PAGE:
One of the significant challenges facing children who are deaf-blind and their families, is locating educational personnel – teachers of the deaf-blind (TDBs) and interveners – who have training in deaf-blindness. An intervener is a paraeducator who has received specialized training in deaf-blindness. According to the Intervener Services and Interveners in Educational Settings Definition (www.nationaldb.org/media/doc/NCDB_Intervener_Services_Definition.pdf), interveners “provide access to information and communication and facilitate the development of social and emotional well-being for children who are deaf-blind.” This includes facilitating access to the environment and helping with safety and social interactions. Educational interpreters may work alongside interveners in classrooms, but have a different role. Where an intervener provides access and may assist the student as they develop receptive and expressive language, an interpreter translates visual and spoken language into sign language and vice versa. Additionally, the interpreter is not responsible for the student’s learning whereas an intervener facilitates learning and skill development (Probst & Morrow, 2019).
“Having an intervener has helped my son, Alex, tremendously. She has bridged the gap in Alex’s world and his environment…She has brightened not only his life, but the whole family’s life, and given us an understanding and a way to communicate, and everybody is so much happier.” – Diane Foster
When the educational team determines that a child who is deaf-blind is unable to gather information via vision and hearing, they should consider how intervener services could play an important role, in providing access to that information and supporting the child’s communication, concept, and social development. Whether you are planning for the next school year, evaluating the current individualized education program (IEP), or reflecting on the past year, it is never too late (or too early) to consider the appropriateness of your child's services. Many parents have shared how impactful it was for their child to have the services of a trained intervener. To hear more from the parents quoted in this article as they talk about the specific impact an intervener has had on their child who is deaf-blind, see the videos posted on the National Center for Deaf-Blindness (NCDB) webpage Parent Perspectives on Interveners (www.nationaldb.org/national-initiatives/iqp/parent-perspectives-on-interveners)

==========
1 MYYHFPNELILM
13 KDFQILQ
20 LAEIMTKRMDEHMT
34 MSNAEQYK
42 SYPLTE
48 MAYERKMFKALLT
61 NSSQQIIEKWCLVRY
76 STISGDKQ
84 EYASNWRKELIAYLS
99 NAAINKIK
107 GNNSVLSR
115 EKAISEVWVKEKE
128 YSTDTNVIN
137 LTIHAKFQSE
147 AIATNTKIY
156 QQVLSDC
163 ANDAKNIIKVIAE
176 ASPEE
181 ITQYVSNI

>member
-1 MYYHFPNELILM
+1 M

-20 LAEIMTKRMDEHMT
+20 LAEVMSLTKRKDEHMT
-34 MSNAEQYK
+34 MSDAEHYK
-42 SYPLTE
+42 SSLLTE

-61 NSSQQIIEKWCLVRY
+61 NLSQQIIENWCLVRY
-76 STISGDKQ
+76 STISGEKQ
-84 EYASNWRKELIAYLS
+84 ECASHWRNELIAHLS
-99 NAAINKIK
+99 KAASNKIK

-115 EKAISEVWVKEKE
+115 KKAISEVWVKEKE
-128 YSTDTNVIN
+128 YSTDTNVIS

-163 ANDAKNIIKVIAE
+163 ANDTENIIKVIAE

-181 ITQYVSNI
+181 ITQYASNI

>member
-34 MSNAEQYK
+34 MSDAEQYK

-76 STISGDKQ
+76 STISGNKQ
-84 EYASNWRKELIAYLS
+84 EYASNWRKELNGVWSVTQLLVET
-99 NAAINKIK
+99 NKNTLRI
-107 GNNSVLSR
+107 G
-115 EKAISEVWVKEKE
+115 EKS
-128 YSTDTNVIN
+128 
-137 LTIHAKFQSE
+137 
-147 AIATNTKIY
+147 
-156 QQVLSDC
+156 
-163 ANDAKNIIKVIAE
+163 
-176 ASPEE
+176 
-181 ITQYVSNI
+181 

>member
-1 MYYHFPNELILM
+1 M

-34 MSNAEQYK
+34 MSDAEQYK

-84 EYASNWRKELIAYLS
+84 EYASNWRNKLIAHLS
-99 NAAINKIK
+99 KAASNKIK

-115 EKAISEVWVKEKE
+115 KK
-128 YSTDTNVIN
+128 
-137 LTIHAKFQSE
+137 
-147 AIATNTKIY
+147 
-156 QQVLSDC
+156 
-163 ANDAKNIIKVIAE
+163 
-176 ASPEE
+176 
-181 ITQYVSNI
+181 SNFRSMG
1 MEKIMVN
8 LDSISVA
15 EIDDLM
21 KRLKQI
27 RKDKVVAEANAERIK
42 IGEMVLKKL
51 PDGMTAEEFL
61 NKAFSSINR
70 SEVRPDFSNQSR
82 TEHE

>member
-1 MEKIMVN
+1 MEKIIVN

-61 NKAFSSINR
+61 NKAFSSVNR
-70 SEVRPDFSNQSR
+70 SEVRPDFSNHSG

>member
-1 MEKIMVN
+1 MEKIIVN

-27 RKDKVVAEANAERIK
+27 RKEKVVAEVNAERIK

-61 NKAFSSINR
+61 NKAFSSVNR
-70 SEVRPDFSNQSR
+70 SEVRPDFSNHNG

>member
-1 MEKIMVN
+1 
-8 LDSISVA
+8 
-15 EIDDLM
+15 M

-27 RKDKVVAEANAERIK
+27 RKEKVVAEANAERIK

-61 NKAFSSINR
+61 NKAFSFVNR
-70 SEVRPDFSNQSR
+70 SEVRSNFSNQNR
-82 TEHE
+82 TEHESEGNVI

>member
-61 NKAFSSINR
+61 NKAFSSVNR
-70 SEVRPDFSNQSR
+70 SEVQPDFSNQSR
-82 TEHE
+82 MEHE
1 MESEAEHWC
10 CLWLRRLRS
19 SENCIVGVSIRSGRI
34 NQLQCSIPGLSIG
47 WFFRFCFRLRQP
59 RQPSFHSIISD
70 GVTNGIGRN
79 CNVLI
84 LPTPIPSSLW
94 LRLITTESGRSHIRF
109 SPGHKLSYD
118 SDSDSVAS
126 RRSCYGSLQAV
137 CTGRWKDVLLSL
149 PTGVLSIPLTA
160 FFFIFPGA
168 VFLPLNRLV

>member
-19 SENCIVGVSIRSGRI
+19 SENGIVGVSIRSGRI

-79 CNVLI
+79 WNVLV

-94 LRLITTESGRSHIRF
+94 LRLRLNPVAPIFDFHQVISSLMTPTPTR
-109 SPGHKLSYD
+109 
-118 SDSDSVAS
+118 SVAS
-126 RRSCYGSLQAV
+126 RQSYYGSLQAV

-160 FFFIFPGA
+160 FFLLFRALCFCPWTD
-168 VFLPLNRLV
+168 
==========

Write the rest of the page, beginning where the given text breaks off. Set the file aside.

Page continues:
School districts and families may struggle to locate experts in deaf-blindness, but a number of helpful resources are available. Each state has a deaf-blind project that provides technical assistance and support to improve services for children from birth to 21, who are deaf-blind. To find out more, visit the NCDB website and locate your state’s deaf-blind project at www.nationaldb.org/state-deaf-blind-projects. Project staff can provide expertise in deaf-blindness through training and support for educational teams.
Due in part to the lack of recognition of intervener services in many states, a majority of school districts do not have trained interveners readily available. In some cases, districts have been known to employ a paraprofessional and offer them intervener training while on the job. In addition, several universities have intervener training programs:
- Central Michigan University Deafblind Intervener Undergraduate Certificate: https://lf.globalapp.cmich.edu/degreeConc/UCERT/DBI
- Utah State University Deaf-Blind Intervener Training Certificate: www.usu.edu/online/degrees/certificate/deafblind-intervener-training-certificate/?ref=online.usu.edu
- San Francisco State University/California Deaf-Blind Services Intervener Training: https://cel.sfsu.edu/intervener
- Shawnee State University Intervener Technical Certificate [Ohio] www.shawnee.edu/intervener-technical-certificate